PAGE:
In vertebrates, it has been argued that the development and evolution of an enlarged brain requires an increased basal metabolic rate or a compensatory reduction in the resources devoted to the formation of other metabolically costly tissues, leading to a reduction in the size of such organs. While the latter scenario is indirectly supported by comparative data, especially in primates, this inherently ontogenetic phenomenon has not been addressed in a mechanistic framework.
Our experimental study investigates the relationship between brain growth and cranial development in ß-catenin transgenic mice with remarkably increased levels of prenatal neurogenesis. To evaluate associated changes in skull form and control for variation in maternal resources among mouse litters, we directly compare data from transgenic and wild-type littermates. Ossification patterns in the limbs and skull were also analyzed to control for within-subject variation in skeletal formation. Transgenic mice, with relatively larger brains, are characterized by a corresponding decrease in the degree of cranial ossification for a given age, in contrast to the presence of similar rates of postcranial ossification between transgenic and wild-type mice. This disparity is most pronounced in the neurocranial vault, which is supplied by a greater number of vessels in common with the brain than the facial skull.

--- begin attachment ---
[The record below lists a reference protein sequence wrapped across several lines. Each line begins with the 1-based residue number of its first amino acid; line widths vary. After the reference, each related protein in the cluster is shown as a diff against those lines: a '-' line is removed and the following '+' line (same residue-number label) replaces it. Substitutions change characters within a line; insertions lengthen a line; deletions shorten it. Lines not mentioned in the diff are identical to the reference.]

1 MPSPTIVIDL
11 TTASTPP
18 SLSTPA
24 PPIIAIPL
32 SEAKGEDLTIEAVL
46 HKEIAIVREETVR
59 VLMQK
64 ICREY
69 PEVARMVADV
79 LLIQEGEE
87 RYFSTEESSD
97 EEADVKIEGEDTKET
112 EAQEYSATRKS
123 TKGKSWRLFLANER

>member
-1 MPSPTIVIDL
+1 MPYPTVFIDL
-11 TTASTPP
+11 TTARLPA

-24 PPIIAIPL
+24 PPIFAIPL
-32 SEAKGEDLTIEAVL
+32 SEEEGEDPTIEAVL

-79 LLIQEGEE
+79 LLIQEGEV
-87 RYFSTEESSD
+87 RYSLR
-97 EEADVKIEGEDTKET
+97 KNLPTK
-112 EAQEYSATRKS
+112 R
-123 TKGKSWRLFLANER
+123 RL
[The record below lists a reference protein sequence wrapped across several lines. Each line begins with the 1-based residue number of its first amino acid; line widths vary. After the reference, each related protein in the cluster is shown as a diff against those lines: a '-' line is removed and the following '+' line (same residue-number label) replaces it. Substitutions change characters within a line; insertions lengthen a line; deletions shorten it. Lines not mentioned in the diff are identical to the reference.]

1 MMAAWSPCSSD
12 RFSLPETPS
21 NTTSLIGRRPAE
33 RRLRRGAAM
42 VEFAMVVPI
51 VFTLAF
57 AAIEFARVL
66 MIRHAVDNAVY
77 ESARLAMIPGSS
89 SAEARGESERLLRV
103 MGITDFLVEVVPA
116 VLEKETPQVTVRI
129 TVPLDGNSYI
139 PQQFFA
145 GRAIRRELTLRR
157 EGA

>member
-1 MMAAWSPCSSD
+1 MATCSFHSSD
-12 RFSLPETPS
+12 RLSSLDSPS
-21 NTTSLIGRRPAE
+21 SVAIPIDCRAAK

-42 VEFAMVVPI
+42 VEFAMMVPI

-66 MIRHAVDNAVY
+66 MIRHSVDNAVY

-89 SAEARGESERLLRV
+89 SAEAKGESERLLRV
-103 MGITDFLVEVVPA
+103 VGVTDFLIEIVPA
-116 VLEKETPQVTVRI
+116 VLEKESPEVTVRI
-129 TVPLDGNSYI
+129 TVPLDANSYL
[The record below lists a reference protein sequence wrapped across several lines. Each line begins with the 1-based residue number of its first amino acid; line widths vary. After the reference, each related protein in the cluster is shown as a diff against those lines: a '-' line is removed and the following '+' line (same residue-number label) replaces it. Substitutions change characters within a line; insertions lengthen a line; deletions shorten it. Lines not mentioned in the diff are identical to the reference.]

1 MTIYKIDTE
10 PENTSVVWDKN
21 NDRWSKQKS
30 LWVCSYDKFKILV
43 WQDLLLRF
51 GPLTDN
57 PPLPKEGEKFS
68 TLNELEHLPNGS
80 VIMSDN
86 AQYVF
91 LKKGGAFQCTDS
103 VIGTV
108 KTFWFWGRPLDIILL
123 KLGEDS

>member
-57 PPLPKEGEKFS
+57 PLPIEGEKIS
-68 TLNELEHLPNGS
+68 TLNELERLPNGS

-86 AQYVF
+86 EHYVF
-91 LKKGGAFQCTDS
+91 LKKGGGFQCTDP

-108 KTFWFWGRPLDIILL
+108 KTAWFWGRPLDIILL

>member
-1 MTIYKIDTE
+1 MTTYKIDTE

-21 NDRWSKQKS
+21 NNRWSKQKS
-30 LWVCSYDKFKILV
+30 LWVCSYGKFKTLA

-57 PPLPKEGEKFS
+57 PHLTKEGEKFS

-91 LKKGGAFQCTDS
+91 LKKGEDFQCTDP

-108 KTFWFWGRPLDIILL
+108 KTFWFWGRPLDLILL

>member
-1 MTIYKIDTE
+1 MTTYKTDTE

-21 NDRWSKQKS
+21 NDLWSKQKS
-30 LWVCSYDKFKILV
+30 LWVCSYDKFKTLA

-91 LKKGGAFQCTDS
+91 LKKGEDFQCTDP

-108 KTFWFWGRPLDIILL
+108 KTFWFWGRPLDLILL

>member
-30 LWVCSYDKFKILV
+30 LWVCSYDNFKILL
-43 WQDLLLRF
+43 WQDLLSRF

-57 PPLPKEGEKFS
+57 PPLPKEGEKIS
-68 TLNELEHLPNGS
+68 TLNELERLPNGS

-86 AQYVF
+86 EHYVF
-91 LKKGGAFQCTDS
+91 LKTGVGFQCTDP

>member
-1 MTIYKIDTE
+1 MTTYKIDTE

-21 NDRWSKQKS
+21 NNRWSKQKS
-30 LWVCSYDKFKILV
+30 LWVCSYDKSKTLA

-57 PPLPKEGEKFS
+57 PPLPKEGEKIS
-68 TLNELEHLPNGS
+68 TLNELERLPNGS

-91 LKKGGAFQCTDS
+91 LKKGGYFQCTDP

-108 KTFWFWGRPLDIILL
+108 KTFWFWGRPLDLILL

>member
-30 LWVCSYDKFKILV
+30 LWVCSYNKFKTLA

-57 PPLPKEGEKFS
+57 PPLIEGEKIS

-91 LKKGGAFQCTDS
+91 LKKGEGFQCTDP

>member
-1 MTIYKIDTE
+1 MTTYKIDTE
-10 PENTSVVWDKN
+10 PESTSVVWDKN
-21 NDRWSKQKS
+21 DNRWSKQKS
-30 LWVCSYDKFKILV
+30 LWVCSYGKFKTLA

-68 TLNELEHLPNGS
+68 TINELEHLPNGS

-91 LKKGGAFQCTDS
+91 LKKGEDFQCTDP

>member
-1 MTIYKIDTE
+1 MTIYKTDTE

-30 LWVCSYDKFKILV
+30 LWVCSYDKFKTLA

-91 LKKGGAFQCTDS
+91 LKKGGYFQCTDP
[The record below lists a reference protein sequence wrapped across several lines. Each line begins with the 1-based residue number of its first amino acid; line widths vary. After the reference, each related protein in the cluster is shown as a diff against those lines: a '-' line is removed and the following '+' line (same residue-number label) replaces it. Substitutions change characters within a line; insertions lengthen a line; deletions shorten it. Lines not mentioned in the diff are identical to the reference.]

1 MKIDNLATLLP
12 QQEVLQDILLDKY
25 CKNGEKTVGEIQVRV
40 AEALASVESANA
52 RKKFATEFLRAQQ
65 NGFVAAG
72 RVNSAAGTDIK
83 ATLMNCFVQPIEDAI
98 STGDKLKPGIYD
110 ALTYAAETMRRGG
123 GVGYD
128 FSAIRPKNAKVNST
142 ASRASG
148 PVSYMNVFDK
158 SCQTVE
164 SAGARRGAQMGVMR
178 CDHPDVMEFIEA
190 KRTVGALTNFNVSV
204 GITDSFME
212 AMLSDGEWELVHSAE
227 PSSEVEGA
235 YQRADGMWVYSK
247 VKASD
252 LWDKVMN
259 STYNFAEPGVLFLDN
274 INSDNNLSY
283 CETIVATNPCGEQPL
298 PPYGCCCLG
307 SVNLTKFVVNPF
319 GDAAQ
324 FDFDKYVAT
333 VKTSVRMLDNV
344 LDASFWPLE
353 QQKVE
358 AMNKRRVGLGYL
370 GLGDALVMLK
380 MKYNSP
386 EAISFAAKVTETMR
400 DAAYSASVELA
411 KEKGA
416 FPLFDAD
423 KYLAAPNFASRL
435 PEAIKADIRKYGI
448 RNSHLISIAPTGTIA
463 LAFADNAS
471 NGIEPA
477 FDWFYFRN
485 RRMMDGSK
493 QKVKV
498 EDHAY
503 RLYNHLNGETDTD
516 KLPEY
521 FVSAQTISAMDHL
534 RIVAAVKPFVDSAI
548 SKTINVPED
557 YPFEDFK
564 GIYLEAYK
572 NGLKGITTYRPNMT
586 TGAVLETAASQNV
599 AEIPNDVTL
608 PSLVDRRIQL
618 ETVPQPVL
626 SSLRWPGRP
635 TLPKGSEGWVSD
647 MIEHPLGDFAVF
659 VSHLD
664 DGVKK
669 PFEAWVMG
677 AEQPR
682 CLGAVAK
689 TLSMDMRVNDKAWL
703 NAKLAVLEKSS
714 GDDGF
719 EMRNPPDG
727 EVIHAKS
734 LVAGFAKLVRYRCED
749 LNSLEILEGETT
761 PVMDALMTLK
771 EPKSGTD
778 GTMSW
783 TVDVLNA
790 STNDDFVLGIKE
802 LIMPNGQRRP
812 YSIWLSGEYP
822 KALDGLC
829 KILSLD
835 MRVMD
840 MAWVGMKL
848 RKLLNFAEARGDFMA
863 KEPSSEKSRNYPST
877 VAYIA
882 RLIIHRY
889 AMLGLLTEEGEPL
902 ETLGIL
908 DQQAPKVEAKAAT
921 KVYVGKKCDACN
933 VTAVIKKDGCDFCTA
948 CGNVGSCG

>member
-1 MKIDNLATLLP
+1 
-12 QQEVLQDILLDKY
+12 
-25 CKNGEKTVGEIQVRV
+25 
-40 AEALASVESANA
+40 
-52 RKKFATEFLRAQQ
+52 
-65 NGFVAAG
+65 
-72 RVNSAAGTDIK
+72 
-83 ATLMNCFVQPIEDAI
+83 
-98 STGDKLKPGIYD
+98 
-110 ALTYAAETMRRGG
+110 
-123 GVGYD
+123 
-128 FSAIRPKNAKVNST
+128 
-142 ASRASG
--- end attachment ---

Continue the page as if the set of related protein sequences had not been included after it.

Mice with relatively larger brains had a decrease in cranial ossification. As modern humans are more encephalized than living apes and most extinct hominids, our findings provide unique insights into hominid evolution, particularly the “expensive tissue hypothesis” regarding energetic tradeoffs during neural and cranial development.